In fact, it was noted by E. Haenchen that, in comparison to apocryphal narratives of the ascension story, such as found in the Gospel of Peter, the Lukan narrative “…ist unsentimental und von fast befremdender Nüchternheit’…” (quoted in; Zwiep 1997, 13) for the story does not divulge into long descriptions about what heaven looks like or how many layers it has such as later Enochic traditions do. Rather, heaven appears to function in the Lukan narrative not as another place that could be described, but instead as a realm or “significant setting” in the narrative that serves to “critique these other spatial perspectives” (Sleeman 2009, 146:9, 75). Contrary to Bishop John Spong and Richard Holloway’s assertion that a local transition narrative like a ascension would presume a mythological cosmos, the Lukan narrative does not present a cosmology where Jesus’ ascension is akin to a “space voyage” (Dawson 2004, 31; 39; 34), but rather presumes a relational notion of space. Thomas F. Torrance most adequately differentiated between a receptacle notion of space and a relational notion of space when he spoke of a relational notion as defining space “…in accordance with the nature of the force that gives… [it its]… field of determination”, so that earth would be humanity’s space because of the activity of human beings and in the same way heaven would be God’s space because of the activity of God (Torrance 1976, 130–131). We will find in our further comparison that receptacle notions of space and relational notions of space are found throughout our other four narrative-traditions .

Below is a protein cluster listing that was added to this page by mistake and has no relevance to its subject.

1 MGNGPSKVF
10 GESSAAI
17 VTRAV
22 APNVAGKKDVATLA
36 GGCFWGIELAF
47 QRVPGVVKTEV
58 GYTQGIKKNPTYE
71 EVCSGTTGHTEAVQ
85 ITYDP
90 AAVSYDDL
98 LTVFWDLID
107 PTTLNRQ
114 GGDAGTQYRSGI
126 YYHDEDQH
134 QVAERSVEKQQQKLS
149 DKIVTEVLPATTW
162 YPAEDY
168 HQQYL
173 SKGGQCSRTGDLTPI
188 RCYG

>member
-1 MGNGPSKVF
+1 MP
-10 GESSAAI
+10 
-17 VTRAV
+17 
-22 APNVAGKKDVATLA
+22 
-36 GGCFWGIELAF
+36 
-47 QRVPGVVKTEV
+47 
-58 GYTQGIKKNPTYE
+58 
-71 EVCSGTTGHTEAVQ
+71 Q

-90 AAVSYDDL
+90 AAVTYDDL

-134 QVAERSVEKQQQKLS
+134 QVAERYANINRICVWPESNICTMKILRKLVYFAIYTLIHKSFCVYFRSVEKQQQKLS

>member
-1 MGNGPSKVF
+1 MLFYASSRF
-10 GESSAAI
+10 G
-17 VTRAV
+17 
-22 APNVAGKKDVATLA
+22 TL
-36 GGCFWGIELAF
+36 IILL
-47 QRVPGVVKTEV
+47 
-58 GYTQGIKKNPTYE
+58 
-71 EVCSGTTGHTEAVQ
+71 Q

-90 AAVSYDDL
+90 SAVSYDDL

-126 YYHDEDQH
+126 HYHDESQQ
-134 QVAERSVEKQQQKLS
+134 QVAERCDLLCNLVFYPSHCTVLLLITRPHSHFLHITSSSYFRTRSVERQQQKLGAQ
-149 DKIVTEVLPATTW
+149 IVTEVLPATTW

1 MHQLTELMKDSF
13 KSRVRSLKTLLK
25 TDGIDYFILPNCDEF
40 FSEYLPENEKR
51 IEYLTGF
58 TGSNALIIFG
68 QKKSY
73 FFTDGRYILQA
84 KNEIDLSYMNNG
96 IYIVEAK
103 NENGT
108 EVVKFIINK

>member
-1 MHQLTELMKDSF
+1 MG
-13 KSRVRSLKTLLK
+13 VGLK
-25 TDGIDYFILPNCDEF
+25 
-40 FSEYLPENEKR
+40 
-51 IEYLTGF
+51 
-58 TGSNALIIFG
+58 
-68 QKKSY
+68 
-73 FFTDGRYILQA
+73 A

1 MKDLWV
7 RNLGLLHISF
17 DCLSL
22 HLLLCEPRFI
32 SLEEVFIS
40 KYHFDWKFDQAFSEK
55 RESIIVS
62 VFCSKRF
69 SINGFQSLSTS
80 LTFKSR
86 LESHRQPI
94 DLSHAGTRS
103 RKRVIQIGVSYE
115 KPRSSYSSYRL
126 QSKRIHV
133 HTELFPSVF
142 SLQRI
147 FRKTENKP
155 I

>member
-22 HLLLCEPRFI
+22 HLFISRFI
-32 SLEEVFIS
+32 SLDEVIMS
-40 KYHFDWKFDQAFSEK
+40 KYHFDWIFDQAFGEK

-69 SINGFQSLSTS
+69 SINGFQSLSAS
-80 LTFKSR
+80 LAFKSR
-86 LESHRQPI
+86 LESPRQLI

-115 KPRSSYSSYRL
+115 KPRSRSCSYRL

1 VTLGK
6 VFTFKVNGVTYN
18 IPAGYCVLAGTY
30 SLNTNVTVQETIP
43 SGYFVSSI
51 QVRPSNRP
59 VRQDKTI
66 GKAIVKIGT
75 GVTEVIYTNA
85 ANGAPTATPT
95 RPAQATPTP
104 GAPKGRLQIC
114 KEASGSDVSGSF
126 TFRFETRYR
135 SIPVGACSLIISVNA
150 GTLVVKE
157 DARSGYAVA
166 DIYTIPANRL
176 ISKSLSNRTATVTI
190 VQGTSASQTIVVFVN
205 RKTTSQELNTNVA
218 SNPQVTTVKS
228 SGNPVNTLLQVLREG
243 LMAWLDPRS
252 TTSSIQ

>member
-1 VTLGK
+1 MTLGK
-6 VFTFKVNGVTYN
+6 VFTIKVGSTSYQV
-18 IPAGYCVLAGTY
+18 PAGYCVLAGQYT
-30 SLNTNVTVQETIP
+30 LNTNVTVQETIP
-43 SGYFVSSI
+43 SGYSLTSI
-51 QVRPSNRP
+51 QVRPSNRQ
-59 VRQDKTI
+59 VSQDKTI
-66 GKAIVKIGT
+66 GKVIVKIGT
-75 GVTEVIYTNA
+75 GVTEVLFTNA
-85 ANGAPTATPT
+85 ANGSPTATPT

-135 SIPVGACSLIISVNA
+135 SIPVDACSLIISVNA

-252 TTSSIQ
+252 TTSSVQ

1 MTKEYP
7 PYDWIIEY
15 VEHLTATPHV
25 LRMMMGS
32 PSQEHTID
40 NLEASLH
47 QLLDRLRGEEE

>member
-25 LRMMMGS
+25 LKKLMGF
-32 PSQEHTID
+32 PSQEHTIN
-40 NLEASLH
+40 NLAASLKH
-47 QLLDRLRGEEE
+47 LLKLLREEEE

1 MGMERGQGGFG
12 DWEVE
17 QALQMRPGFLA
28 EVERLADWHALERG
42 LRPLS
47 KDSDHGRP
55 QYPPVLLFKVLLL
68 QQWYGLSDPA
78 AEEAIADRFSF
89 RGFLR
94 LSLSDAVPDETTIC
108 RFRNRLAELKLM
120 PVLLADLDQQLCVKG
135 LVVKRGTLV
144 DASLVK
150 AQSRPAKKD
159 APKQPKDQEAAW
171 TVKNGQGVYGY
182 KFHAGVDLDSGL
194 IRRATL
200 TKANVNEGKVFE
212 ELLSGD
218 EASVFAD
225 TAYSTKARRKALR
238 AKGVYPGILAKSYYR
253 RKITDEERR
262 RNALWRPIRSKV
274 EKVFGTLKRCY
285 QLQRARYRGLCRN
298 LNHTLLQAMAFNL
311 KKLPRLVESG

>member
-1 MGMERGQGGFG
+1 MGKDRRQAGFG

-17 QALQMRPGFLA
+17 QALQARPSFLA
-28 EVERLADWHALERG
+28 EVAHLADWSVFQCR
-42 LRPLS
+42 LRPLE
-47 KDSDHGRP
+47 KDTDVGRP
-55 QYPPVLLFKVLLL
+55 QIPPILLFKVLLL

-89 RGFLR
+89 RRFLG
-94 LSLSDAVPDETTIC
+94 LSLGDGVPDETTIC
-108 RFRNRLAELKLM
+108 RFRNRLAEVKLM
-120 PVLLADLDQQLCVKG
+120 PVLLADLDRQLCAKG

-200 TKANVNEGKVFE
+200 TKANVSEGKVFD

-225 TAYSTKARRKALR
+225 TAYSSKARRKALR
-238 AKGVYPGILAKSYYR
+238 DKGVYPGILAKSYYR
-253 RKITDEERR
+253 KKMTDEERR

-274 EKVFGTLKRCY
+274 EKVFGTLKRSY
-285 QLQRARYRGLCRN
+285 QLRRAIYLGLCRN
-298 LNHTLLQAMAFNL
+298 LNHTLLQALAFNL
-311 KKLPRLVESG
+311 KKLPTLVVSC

In addition to the presumed relational cosmology of the Lukan narrative, we also find that the role of the narrative is neither for preservation of a body for a further eschatological role (contra Zwiep 1997, 78–79) nor is it simply ascension terminology being used for the ascent of the soul to heaven, for then the resurrection narrative would be left purposeless (noting the unique structure of the Jesus narrative; Farrow 2011, 2). The purpose of the Lukan narrative is made quite clear by the speech reported of Peter in Acts 2:22-36, in which, by quoting from Psalms 16:1-8 and 110:1, he points out that for many early Christian communities the ascension narrative served to show that where other Davidic kings had died, Jesus fulfilled the role as the proper Messianic king of the Jewish people. Furthermore, this kingly/political role of the narrative is further accentuated by the fact that, as Matthew Sleeman as pointed out in relation to the geographical conceptual framework provided by Ed Soja, ‘heaven’ in the Lukan narrative serves as a ‘thirdspace’ whose “…impact on earthly spaces within Acts challenges and reshapes both (firstspace) material locations and (secondspace) ideational projections, crafting constructions of places incorporating and exceeding conventional binary oppositions” (Sleeman 2009, 146:46). One can see this immediately in the preceding words of the Lukan Jesus before his ascension in Acts 1:7-8, where Jesus begins to dismantle not only the disciples’ presumptions about the temporal aspects of the eschaton but also their spatial presumptions found in 1:6. As Sleeman notes, by introducing the three firstspace locations of Jerusalem, Judea, and Samaria in order firstly to reconceptualise their notions of what firstspace Israel is, he then separates Israel as a whole from their secondspace conceptual framework for the eschaton, by introducing his secondspace of the ‘ends of the earth’, thus effectively “…Jesus does far more than predict the witnesses’ future schedule: he (re)defines their space, and with them, that of the wider world” (Sleeman 2009, 146:72). As we will see, this redefining of firstspaces and secondspaces, by the thirdspace of heaven as the place of the ‘right hand’ of God, is a function of politically shaped ascension narratives focused on relational notions of space, as opposed to ascension narratives shaped by the role of holy/sagacious men and receptacle notions of space.